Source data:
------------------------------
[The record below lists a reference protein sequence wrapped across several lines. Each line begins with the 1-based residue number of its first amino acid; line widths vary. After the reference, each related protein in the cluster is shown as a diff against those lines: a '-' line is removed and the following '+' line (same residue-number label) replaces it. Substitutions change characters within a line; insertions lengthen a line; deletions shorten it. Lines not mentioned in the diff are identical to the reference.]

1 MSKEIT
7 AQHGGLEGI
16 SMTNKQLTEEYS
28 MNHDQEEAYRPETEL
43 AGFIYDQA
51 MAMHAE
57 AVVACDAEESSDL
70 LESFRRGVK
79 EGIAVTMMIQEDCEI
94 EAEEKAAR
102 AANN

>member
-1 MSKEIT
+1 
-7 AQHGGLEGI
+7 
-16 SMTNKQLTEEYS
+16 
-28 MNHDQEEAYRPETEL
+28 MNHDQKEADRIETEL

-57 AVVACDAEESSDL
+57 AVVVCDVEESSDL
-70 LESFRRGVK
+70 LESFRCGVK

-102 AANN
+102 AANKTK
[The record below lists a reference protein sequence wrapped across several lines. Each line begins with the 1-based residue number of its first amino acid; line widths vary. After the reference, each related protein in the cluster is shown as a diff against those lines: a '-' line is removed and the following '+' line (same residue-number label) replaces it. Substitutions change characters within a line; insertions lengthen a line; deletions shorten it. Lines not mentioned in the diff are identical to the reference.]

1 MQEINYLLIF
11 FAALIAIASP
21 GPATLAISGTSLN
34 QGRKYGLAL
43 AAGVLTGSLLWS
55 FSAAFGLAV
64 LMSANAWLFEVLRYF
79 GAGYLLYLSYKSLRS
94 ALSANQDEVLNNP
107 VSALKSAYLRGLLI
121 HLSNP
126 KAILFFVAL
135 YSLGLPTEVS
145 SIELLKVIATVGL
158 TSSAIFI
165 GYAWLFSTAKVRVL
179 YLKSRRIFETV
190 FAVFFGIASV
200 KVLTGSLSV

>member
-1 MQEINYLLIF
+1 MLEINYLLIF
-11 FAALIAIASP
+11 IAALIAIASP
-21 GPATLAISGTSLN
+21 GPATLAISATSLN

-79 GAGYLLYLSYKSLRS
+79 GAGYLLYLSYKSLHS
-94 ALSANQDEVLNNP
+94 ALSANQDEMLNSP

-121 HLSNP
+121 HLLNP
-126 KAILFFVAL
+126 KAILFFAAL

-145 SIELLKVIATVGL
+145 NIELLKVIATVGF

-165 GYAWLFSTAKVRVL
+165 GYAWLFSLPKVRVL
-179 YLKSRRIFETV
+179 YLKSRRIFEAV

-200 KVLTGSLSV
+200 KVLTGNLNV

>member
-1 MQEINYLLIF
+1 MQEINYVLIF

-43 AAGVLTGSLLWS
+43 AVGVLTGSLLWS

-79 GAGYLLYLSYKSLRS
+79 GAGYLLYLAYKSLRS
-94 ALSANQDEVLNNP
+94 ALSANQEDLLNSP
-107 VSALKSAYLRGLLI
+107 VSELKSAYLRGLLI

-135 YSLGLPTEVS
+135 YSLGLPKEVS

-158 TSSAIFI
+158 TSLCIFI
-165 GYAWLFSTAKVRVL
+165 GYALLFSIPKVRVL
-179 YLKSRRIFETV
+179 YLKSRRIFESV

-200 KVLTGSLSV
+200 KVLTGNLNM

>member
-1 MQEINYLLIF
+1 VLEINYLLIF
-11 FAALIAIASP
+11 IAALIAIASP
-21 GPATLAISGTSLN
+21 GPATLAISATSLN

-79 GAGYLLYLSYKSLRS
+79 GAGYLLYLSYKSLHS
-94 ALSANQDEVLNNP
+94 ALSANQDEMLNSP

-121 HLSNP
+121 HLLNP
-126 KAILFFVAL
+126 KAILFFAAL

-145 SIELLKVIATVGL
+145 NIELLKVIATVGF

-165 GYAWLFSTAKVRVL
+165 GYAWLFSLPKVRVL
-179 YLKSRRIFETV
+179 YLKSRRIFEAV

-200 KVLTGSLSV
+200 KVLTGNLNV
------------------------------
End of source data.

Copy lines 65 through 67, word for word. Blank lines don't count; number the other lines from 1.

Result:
-165 GYAWLFSTAKVRVL
+165 GYAWLFSLPKVRVL
-179 YLKSRRIFETV